Don't misunderstand us: The French Quarter is the beating heart of New Orleans. From its old-world spirit to its cobblestone streets and storied Creole restaurants, the neighborhood's 120 blocks stand alone. But there are several new restaurants outside the area dishing plenty of incentive to venture off the beaten path. Try these five right-now spots to see New Orleans from a different point of view.

Station 6 in Bucktown

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This working-class neighborhood that borders Lake Pontchartrain was founded more than a century ago as a string of fishing camps that lined the 17th Street Canal along the lake. Although a lot has changed since Katrina, Bucktown is still home to popular seafood eateries like R & O’s and Deanie’s. The newest kid on the block is Station 6, the latest from husband-and-wife chef team Drew Knoll and Alison Vega. The menu includes raw Gulf oysters, a heavenly crab casserole and a fried chicken sandwich with spicy blue cheese sauce. The lake is just over the levee, and a massive pumping station looms next door, which Vega and Knoll thought was station number six. It turns out they misread the map, but the name still has a nice ring to it. Don't miss the buttermilk drop bread pudding, an epic dessert.

105 Metairie Hammond Hwy., Bucktown, LA 70005. 504-345-2936; station6nola.com

While you’re there: Have a daiquiri or two at Daiquiris & Creams, a hopping local joint on Lake Avenue with powerful cocktails and killer karaoke. 

 

Café Henri in Bywater

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Historic Bywater is a charming neighborhood with a smattering of funky retail shops and lots of excellent restaurants. Although real estate prices are pushing out the creatives, the attitude still leans toward the bohemian and experimental. Café Henri is the latest reason to investigate. It's run by Neal Bodenheimer, Kirk Estopinal and Nick Detrich, the crackerjack team between craft cocktail go-tos Cure and Cane & Table. The corner eatery delivers comfort fare like juicy burgers, gumbo and wedge salads, along with classic cocktails and (when the weather is steamy) a frozen negroni to die for.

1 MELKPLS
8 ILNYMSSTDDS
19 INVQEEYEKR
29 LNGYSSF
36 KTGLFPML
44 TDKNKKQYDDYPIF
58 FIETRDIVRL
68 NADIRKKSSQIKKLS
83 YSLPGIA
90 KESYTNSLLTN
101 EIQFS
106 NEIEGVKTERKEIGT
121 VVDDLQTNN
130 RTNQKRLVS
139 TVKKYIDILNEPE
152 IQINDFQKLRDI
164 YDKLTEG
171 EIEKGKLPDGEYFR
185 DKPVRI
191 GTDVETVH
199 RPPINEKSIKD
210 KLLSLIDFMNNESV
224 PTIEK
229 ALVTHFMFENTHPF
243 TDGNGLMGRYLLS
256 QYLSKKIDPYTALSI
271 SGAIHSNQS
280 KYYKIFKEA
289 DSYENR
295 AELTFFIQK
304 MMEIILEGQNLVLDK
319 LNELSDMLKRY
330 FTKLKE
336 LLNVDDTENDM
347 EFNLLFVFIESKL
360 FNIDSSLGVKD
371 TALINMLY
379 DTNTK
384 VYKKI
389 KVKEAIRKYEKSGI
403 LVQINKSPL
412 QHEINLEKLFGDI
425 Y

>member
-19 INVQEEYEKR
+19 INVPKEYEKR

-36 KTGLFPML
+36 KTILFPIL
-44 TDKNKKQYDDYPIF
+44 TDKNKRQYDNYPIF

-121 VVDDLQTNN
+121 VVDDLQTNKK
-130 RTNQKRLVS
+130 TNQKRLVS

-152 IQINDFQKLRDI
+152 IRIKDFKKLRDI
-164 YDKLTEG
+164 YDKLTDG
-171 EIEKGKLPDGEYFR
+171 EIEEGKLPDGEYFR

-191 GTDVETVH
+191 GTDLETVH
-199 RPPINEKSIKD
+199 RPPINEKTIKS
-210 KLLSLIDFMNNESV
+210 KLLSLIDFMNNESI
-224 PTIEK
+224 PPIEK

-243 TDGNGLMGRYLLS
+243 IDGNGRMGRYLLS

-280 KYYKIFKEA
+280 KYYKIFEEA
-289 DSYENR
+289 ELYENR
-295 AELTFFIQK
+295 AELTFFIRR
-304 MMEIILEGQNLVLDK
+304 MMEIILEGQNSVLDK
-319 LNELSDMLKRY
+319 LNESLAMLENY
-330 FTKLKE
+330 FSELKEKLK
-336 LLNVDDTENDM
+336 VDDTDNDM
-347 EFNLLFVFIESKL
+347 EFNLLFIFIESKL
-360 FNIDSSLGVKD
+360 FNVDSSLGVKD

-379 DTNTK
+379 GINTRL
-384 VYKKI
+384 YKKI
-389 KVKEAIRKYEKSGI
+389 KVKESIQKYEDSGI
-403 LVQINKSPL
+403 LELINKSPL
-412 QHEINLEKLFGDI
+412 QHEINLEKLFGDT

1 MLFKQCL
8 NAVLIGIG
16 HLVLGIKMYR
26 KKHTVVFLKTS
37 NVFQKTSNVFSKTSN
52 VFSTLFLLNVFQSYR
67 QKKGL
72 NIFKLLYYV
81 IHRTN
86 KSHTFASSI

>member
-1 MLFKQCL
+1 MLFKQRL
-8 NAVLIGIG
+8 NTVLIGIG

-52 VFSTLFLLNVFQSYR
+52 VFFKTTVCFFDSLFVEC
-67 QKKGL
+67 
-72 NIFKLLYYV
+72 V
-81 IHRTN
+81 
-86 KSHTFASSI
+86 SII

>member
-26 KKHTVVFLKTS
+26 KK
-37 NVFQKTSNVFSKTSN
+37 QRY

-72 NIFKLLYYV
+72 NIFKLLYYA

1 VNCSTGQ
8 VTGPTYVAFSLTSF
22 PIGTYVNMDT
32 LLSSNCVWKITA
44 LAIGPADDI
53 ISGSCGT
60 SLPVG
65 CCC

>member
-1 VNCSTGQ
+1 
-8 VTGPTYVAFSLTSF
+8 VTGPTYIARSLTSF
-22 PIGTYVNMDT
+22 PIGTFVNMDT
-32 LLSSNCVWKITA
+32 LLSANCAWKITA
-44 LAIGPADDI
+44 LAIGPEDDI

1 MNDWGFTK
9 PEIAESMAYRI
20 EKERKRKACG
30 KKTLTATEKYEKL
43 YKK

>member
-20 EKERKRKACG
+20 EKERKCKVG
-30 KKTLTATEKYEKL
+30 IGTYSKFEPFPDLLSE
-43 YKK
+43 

800 Louisa St., New Orleans, LA 70117. 504-302-2357; henri.cafe

While you’re there: Visit the Music Box Village, an interactive outdoor playland populated with ramshackle music-making cottages and spaces straight out of a steampunk fairy tale.

 

Altamura in the Garden District

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This neighborhood of wrought-iron fences, exquisite gardens and lush antebellum homes is already a popular destination for hungry visitors scheming to snag a table at the teal Commander’s Palace on Washington Avenue. Altamura, a Northeastern U.S.inspired Italian restaurant from New Jersey native Jack Petronella, delivers another kind of comfort to lovers of red gravy and feather-light ricotta gnocchi. While there’s not a thing wrong with Creole Italian fare, the style and flavor are quite different from what’s on the plates in restaurants in NYC's Little Italy, South Philly and Boston’s North End. Named for the Puglia hillside town where Petronella’s grandparents were born, Altamura offers a retro-chic setting and a menu of Italian favorites, including a pasta puttanesca that will make you weep. Even the meatballs pass Nonna muster. Mangia!

2127 Prytania St., New Orleans, LA 70115. 504-265-8101; Facebook

While you’re there: Take the St. Charles Avenue Streetcar back to the Quarter. It's an atmospheric ride that lets you watch the city go by with a clickity-clack soundtrack.

 

Vessel in Mid-City 

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This neighborhood just a few miles from the Quarter is anchored by the historic Fairgrounds Race Course on one end and restaurant-dotted Carrolton Avenue on the other. Vessel is close to Canal Street, housed inside a gorgeous onetime church with 25-foot ceilings, a long walnut bar and a terrace. The menu is described as offering coastal Mediterranean fare, with dishes like Gulf snapper crudo with watermelon sorbet and pickled watermelon rind, olive-oil braised chicken with charred okra and grilled pork porterhouse with ginger wilted greens. Try a slice of buttermilk pie with pickled blueberries for dessert. 

3835 Iberville St., New Orleans, LA 70119. 504-603-2775; vesselnola.com

While you’re there: Catch music after dinner at Chickie Wah Wah, an intimate venue known for letting artists keep the cover charge at the door (an anomaly in this town). It’s also fun to say. 

 

N7 in Upper 9th Ward

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You can’t make reservations at N7, a French bistro across St. Claude Avenue from Bywater, simply because the restaurant doesn’t have a phone. It also doesn’t offer live music, Creole cuisine or New Orleansinspired decor. What you will find at this unassuming restaurant tucked behind a wooden fence is a candlelit courtyard, French pop music, bistro fare like steak au poivre and mussels, and a solid wine list. Named for the roadway between Paris and the French-Italian border, N7 used to be a tire shop. Now the only thing you can change there is your attitude.

1117 Montegut St., New Orleans, LA 70117. Facebook

While you’re there: Backtrack toward the city on St. Claude Avenue and have a drink at the legendary Saturn Bar, the divey landmark where the Rolling Stones famously partied back in the day. 


By Beth D’Addono

Food and travel writer obsessed with New Orleans, animal lover, rabid eater, curious consumer, never bored. Beth’s latest book 100 Things to do in New Orleans Before You Die came out Nov. 1. She is also author of New Orleans The Hunt.